One item type in a Canvas course that can unexpectedly cause access problems with its published status is course files. Unlike most other content in a Canvas course, you typically don’t have to manually publish course files; most files you upload to a course will be published upon upload. However, files or even entire file folders can be unpublished in your course Files page. When that happens, students will receive access denied messages after attempting to click a link to that file. To resolve this issue, the course instructor must publish the file or folder in the course’s Files page.

Links to content in another Canvas course can sneak in whenever course content is manually copied from one Canvas course and then pasted into another course. The result of copying and pasting between courses creates links to files, pages, and images that point to an outside course. When students try to follow these links, Canvas sees that they are not enrolled in that course and sends an “access denied” message. To prevent this type of broken link, never copy and paste links or images from one Canvas course into another. Instead, use Canvas’s copy and import tools whenever you need to duplicate content from one course to another.

An Access Denied Error in Canvas

Try it Out!

Whether or not you have been bitten by broken links in the past, we encourage you to run the link validator in your Canvas courses. If the validator finds any issues, take a look at those pages in your course and either remake those links or publish any unpublished link targets. You can check to see if your fixes were successful by rerunning the validator and using student view to try the links as the test student. If you’re ever unsure of how to fix an issue reported by the link validator, please don’t hesitate to contact Canvas 24/7 support via the “Help” button in Canvas, email UWGB’s Canvas support team at dle@uwgb.edu, or request a CATL Consultation for one-on-one training on finding and fixing broken links!

"Test pattern" bars and text covering an LCD screen.

Using Video Responsibly

Article by Scott Berg

“A picture is worth a thousand words.” If that saying is true and one second of video is 30 pictures, then it could be said that a minute of video is worth 1.8 million words! While it is not likely that students glean that much meaning as a video flashes onto their screen, there’s no denying the great power of the moving picture for conveying information and demonstrating technique. But, to repurpose another saying, “with great power comes great responsibility.” Harnessing the power of video in your courses comes with a cost. These days, it’s possible to quickly and cheaply produce video content on nearly any device, but video carries it’s high cost in the data, bandwidth, and hardware requirements necessary for students to access or produce their own. Because video is resource-hungry, it’s important to provide alternative paths for your students in addition to video options. This article aims to describe why it is important to keep this “cost” of video in mind and suggest some strategies you can implement to ensure that your course content is accessible to all students.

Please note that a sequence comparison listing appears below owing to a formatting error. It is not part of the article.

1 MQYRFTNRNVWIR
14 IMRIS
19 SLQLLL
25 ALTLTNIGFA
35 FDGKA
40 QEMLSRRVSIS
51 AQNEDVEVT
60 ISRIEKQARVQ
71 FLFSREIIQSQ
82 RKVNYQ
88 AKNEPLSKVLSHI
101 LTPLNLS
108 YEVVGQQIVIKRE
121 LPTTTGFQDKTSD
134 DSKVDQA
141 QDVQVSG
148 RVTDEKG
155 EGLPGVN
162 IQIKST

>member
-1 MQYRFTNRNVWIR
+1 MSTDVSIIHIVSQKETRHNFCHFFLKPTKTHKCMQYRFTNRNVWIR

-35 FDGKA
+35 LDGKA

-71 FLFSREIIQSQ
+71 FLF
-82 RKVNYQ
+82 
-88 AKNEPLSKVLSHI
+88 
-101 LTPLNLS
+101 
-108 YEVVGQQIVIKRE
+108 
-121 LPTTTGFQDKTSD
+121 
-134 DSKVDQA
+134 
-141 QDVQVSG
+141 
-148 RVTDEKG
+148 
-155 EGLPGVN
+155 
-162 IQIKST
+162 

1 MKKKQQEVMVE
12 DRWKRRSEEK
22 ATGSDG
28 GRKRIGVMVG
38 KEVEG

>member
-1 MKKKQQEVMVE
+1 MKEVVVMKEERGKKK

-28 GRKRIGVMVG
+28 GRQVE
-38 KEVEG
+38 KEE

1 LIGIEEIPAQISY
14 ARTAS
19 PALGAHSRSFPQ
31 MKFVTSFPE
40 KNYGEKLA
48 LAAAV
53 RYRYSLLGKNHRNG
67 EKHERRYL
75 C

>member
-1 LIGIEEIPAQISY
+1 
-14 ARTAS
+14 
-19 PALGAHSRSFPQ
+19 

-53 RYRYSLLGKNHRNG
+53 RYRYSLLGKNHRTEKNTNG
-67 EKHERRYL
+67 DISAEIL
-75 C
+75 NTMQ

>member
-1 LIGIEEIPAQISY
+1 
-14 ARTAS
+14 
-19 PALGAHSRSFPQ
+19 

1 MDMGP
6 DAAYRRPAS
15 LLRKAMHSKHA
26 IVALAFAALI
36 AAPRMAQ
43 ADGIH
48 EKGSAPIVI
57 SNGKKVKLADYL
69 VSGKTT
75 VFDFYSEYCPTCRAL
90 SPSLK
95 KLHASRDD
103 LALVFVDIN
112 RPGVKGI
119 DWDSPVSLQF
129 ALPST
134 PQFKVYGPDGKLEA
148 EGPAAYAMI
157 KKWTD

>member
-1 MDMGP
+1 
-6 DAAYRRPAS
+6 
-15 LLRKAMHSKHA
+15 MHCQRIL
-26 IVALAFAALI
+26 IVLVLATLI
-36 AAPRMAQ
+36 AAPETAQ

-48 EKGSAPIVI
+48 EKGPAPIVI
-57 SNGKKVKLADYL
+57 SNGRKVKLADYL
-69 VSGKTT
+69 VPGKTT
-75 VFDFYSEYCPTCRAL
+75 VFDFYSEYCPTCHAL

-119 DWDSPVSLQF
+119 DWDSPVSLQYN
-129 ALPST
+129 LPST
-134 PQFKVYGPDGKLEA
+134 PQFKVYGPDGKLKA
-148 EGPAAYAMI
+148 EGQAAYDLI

The slings and arrows of outrageous file sizes 

Video files are huge! To help demonstrate how large videos files are in comparison to other types of web content, I ran an experiment. I returned to “a picture is worth a thousand words,” but considered it through the lens of file size instead of knowledge conveyance. I started with 1,000 words and generated a text document containing 1,000 words of Lorem Ipsum. Next, I took the old saying too literally and took a screenshot of those same 1,000 words on my screen and saved it as an image file. Next, I decided to make a video of myself reading 1,000 words using the Kaltura webcam recorder. In a move that will call into question both my scientific and humanities bona fides, I realized that I cannot read Latin, so, for my video dictation, I swapped the 1,000 words of Lorem Ipsum with four consecutive readings of the first 250 words of Hamlet’s soliloquy. The last step of my experiment was to use a free program called VLC to extract the audio from my video recording to create an MP3 audio file. After each step of the experiment I recorded the size of the resulting file. 

Here are my results: 

File Type  Size (Kilobytes)  times larger than text  N downloadable w/ 1GB data 
Text (TXT)  6.58  N/A  159,358 
Image (PNG)  209.07  32  5,015 
Audio (MP3)  4,693.88  713  223 
Video (MP4)  17,327.98  2,633  60 

As you can see, each file type is roughly an order of magnitude larger than the one that precedes it. The 5-minute video recording of me reading 1,000 words of Hamlet is a whopping 2,633 times larger than the 1,000-word text file, 83 times larger than the image file, and nearly 4 times larger than the audio file. Another way to frame this data is to think about how many of each file type could be downloaded with one gigabyte (GB) of cellular data, which is the limited amount of data I thriftily pay for each month with my cellphone plan. My monthly data would be exhausted after watching the video 60 times. I could listen to the audio recording over 200 times, view the picture over 5,000 times, and load the text file nearly 160,000 times in a month without exceeding my data plan! Hopefully, this comparison illustrates just how much larger video files are than pages made up of text and images. My experiment even used perhaps what is a best-case scenario for video files, as Kaltura was able to compress my video’s size to be about 5 times smaller than the raw video file during playback! The results obtained from using a higher-quality or less-efficiently compressed video in this experiment would have been even more evocative.